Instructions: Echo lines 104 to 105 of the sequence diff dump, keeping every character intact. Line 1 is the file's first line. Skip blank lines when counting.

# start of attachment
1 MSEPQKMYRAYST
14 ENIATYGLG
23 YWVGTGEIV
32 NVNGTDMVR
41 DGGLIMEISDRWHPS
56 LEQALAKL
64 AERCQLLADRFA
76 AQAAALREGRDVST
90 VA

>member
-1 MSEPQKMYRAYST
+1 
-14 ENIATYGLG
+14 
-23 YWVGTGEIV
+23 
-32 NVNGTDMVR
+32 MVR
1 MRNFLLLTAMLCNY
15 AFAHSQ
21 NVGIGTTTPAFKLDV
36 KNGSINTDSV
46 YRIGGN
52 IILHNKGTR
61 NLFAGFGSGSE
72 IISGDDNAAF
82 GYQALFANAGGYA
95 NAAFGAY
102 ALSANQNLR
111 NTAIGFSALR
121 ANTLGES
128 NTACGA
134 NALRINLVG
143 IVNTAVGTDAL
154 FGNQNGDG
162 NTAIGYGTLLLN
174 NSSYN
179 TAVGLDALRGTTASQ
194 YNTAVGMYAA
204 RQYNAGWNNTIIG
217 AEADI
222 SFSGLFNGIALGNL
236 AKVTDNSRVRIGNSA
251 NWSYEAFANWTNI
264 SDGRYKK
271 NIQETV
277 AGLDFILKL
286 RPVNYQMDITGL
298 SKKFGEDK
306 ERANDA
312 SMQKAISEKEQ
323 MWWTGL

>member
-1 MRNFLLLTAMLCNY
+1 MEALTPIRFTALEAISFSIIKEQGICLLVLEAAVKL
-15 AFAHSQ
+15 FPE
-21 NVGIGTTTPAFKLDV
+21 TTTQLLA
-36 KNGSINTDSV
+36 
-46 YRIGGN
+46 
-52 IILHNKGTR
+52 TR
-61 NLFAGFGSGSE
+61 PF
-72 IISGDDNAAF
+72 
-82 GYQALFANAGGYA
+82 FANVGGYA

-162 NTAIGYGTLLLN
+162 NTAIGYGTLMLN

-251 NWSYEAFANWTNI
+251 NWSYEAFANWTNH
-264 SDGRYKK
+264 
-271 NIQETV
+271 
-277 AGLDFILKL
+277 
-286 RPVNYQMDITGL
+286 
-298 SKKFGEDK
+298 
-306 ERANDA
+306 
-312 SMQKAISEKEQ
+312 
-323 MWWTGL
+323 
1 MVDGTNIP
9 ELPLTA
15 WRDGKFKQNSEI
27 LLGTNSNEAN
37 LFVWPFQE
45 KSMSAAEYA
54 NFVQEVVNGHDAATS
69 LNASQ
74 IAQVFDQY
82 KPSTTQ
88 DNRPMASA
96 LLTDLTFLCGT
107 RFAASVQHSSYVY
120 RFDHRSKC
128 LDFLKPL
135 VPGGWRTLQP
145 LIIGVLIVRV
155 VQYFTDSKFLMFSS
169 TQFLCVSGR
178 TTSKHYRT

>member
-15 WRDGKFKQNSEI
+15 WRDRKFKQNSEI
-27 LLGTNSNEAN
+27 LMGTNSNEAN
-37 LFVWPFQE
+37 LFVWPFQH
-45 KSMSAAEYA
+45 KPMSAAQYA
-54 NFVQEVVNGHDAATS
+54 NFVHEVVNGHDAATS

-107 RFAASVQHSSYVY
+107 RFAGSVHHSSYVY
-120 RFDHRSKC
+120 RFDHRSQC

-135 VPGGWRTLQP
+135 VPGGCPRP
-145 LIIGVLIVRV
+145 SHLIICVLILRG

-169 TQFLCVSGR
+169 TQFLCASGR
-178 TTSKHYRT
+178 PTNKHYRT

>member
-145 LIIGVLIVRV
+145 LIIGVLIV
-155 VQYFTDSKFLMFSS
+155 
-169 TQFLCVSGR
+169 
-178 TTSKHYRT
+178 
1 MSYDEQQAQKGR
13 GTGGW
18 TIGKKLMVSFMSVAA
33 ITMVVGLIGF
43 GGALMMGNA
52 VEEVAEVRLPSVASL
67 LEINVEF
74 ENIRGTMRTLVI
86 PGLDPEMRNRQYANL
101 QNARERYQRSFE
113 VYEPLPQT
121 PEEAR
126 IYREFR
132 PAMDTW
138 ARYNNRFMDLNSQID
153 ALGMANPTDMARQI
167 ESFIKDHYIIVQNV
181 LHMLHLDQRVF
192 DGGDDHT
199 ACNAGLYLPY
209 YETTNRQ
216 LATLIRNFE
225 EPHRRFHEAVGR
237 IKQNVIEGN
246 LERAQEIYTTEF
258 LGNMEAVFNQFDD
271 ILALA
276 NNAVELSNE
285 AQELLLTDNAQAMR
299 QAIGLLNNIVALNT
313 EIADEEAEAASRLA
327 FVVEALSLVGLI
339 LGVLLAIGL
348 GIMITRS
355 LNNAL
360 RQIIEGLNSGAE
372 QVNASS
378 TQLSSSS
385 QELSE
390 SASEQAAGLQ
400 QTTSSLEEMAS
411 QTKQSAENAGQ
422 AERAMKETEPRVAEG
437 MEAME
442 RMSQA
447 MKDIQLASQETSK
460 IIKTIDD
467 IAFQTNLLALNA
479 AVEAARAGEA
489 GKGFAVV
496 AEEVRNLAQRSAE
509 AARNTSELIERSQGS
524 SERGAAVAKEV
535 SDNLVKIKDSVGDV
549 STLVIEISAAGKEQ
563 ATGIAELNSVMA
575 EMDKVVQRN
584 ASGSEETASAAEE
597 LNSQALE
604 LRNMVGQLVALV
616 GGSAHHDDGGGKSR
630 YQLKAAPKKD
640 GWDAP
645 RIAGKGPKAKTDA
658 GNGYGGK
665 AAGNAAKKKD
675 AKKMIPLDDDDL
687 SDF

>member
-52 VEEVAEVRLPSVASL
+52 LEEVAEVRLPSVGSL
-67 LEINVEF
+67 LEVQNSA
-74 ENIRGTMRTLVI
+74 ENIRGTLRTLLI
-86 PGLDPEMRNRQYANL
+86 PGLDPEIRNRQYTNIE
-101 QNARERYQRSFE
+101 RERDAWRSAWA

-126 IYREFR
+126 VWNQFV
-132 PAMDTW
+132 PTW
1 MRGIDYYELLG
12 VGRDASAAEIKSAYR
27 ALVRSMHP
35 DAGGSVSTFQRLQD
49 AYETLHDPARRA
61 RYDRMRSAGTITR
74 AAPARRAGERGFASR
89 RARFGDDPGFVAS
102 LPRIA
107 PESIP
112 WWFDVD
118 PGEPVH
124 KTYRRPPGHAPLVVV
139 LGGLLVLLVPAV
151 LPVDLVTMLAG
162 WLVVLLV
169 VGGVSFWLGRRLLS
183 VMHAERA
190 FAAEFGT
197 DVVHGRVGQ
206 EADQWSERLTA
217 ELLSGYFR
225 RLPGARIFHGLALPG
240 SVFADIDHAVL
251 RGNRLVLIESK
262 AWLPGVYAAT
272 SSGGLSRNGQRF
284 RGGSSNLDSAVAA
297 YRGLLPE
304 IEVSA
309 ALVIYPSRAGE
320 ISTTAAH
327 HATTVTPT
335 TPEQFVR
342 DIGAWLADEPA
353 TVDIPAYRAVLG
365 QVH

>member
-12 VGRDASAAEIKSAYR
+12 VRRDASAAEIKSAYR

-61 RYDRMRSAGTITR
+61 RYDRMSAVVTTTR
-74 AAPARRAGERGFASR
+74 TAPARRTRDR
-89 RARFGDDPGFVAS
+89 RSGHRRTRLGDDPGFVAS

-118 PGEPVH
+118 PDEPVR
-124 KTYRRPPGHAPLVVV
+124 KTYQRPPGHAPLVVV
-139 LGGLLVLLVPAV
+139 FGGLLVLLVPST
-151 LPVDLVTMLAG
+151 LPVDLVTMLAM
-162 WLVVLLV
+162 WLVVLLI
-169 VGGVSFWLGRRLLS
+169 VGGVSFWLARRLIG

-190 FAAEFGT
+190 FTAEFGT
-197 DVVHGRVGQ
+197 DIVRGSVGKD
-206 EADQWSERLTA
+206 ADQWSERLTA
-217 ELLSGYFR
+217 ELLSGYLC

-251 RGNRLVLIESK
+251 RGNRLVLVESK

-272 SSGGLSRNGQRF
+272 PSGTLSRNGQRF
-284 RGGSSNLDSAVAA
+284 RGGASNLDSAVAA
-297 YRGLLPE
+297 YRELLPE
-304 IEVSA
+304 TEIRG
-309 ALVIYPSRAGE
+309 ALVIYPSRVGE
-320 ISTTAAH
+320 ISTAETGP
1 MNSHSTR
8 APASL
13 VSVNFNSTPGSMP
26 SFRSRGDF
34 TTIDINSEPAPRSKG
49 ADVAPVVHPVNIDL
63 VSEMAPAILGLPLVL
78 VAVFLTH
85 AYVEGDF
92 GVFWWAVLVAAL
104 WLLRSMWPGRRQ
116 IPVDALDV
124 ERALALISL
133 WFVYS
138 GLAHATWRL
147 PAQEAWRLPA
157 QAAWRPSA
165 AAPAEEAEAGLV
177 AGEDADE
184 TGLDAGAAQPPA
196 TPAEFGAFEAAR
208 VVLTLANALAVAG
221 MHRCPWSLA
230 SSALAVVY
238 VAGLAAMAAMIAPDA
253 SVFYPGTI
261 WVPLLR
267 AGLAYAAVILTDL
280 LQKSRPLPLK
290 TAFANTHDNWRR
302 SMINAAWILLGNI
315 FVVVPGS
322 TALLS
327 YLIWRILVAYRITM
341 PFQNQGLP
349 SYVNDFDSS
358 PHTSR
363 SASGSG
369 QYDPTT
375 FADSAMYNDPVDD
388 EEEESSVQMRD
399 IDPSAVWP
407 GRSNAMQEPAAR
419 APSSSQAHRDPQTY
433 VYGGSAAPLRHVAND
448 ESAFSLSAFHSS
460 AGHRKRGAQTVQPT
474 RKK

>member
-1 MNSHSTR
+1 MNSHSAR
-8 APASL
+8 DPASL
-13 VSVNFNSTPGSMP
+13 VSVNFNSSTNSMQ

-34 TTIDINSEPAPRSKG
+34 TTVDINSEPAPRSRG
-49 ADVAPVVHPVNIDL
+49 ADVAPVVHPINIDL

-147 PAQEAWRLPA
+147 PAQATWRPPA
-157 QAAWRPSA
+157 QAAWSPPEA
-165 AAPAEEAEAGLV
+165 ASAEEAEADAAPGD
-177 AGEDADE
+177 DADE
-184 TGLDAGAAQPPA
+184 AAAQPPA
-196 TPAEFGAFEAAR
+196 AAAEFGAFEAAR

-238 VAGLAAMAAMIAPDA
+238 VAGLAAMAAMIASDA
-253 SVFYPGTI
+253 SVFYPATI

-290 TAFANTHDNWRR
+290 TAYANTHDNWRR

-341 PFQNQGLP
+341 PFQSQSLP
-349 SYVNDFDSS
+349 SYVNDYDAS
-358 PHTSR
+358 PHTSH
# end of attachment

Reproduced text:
107 RFAASVQHSSYVY
120 RFDHRSKC